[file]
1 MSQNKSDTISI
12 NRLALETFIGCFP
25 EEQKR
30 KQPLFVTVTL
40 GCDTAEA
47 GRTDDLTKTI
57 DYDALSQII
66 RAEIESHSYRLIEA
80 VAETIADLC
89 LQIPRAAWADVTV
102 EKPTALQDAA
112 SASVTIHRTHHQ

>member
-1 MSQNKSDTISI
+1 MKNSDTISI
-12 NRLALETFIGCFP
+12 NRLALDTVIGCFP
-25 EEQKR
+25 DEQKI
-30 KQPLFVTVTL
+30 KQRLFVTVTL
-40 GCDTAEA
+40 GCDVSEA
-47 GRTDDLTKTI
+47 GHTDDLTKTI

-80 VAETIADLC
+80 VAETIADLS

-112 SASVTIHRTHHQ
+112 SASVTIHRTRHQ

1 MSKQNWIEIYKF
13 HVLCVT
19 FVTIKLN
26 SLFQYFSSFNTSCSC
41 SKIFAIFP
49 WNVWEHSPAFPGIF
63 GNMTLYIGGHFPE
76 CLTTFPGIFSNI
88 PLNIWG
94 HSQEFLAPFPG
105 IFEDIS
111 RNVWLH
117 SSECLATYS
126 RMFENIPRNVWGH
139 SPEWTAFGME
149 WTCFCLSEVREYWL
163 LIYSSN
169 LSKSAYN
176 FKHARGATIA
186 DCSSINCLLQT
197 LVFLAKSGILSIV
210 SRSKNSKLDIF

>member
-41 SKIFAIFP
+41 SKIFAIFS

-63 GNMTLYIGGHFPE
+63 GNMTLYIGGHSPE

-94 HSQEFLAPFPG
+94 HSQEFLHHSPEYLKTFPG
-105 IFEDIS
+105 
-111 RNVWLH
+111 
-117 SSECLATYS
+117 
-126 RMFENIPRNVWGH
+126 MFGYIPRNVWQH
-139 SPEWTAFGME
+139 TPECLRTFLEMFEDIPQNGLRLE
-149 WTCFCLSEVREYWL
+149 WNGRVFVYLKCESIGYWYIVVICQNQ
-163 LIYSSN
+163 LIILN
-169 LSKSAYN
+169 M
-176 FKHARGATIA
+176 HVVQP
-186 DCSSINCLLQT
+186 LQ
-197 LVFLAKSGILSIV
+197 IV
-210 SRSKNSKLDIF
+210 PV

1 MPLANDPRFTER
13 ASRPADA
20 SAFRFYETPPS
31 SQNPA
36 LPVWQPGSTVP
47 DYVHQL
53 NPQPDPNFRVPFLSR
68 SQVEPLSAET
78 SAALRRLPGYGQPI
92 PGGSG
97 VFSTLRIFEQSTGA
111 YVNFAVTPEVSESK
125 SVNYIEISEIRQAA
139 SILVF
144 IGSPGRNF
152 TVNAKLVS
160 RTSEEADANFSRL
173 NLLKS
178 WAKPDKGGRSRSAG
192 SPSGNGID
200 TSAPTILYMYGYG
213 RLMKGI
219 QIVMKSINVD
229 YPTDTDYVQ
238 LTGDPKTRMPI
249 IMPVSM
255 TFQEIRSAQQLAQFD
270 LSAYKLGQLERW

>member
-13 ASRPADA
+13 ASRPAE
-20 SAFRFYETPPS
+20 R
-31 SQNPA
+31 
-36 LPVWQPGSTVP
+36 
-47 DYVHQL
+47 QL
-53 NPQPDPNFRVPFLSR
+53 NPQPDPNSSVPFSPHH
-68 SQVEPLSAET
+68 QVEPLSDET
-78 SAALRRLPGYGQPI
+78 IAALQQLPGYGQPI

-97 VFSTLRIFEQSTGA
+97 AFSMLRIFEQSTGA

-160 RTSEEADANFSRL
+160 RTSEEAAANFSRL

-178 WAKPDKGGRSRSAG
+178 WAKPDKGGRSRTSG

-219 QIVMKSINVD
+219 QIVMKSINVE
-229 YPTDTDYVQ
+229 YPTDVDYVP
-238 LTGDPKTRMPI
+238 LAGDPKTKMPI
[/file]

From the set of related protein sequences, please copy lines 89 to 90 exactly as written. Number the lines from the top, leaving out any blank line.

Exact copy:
53 NPQPDPNFRVPFLSR
68 SQVEPLSAET